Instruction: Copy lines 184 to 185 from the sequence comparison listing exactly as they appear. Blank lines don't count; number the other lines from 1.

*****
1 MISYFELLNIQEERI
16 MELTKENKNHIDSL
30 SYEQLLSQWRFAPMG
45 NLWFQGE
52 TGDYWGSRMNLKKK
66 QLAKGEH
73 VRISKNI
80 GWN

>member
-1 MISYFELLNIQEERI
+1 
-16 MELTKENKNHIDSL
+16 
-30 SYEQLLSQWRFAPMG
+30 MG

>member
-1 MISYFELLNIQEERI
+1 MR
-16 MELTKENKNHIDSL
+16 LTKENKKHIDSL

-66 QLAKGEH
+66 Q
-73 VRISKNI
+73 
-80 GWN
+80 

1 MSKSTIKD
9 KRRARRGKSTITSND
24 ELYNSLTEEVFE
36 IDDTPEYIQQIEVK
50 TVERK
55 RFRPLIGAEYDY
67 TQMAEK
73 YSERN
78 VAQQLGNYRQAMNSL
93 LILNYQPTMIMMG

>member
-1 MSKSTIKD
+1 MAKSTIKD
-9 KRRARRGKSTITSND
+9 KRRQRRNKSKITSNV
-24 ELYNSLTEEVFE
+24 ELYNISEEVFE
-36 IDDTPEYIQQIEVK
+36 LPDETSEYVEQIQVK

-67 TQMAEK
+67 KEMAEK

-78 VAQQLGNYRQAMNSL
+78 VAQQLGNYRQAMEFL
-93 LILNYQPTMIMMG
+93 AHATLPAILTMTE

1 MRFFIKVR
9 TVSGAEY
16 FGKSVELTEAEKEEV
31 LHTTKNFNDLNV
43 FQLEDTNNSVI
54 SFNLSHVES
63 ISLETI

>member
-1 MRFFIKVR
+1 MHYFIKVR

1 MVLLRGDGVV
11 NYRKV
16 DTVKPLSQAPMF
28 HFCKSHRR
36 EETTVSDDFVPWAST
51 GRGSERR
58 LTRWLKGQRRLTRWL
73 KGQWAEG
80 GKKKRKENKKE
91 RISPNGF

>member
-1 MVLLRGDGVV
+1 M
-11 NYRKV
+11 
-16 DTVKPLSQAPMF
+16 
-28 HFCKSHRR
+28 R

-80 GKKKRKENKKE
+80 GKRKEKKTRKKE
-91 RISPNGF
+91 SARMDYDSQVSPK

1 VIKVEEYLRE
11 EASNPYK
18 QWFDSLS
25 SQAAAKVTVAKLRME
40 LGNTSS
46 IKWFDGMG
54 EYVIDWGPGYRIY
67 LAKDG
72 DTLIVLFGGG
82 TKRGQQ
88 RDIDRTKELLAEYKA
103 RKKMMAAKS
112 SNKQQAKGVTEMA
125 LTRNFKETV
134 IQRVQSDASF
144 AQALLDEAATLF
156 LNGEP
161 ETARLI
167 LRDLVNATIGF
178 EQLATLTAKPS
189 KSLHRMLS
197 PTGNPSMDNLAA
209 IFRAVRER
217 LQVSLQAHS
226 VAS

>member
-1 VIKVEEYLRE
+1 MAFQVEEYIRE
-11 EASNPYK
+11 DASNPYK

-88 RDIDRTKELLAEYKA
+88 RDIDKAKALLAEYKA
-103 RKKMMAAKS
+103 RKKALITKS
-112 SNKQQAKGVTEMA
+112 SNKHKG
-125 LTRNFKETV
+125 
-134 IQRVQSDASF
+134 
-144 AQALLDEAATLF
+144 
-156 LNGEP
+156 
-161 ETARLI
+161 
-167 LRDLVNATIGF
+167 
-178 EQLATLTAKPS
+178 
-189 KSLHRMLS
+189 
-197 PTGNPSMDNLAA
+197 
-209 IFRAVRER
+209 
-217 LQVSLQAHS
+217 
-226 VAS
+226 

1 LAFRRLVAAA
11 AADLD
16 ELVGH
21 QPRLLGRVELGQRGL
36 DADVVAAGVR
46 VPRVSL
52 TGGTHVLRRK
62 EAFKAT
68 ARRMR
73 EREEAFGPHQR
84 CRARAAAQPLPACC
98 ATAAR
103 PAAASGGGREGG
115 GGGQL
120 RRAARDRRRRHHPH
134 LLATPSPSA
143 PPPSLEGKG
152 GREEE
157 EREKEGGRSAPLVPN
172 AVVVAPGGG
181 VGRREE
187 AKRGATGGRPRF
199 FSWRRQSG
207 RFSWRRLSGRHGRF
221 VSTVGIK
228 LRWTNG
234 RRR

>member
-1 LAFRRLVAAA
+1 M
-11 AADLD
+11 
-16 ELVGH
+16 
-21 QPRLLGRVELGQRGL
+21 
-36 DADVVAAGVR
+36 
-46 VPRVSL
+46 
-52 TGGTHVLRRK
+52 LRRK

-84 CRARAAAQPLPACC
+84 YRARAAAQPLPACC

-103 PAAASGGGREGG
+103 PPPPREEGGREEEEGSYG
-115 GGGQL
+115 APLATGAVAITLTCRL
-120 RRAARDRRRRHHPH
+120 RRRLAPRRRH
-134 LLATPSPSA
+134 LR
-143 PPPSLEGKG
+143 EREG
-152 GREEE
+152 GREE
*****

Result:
+46 
-52 TGGTHVLRRK